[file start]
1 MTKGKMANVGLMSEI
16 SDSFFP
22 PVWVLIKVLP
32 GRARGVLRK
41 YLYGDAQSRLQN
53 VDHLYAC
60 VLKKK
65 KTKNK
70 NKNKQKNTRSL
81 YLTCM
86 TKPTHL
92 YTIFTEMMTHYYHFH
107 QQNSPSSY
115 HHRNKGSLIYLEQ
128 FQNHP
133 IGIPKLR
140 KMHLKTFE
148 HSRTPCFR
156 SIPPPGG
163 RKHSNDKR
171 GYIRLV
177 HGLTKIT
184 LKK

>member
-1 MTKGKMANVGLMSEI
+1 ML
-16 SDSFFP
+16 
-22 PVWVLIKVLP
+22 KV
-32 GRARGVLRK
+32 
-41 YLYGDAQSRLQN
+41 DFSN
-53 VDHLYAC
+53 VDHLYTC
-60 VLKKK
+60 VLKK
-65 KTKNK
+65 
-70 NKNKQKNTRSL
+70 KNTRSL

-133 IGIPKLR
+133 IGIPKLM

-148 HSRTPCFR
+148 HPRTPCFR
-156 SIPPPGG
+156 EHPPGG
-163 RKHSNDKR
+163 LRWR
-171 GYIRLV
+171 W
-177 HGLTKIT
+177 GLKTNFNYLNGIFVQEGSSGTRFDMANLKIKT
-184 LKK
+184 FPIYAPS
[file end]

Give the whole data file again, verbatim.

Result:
1 MTKGKMANVGLMSEI
16 SDSFFP
22 PVWVLIKVLP
32 GRARGVLRK
41 YLYGDAQSRLQN
53 VDHLYAC
60 VLKKK
65 KTKNK
70 NKNKQKNTRSL
81 YLTCM
86 TKPTHL
92 YTIFTEMMTHYYHFH
107 QQNSPSSY
115 HHRNKGSLIYLEQ
128 FQNHP
133 IGIPKLR
140 KMHLKTFE
148 HSRTPCFR
156 SIPPPGG
163 RKHSNDKR
171 GYIRLV
177 HGLTKIT
184 LKK

>member
-1 MTKGKMANVGLMSEI
+1 ML
-16 SDSFFP
+16 
-22 PVWVLIKVLP
+22 KV
-32 GRARGVLRK
+32 
-41 YLYGDAQSRLQN
+41 DFSN
-53 VDHLYAC
+53 VDHLYTC
-60 VLKKK
+60 VLKK
-65 KTKNK
+65 
-70 NKNKQKNTRSL
+70 KNTRSL

-133 IGIPKLR
+133 IGIPKLM

-148 HSRTPCFR
+148 HPRTPCFR
-156 SIPPPGG
+156 EHPPGG
-163 RKHSNDKR
+163 LRWR
-171 GYIRLV
+171 W
-177 HGLTKIT
+177 GLKTNFNYLNGIFVQEGSSGTRFDMANLKIKT
-184 LKK
+184 FPIYAPS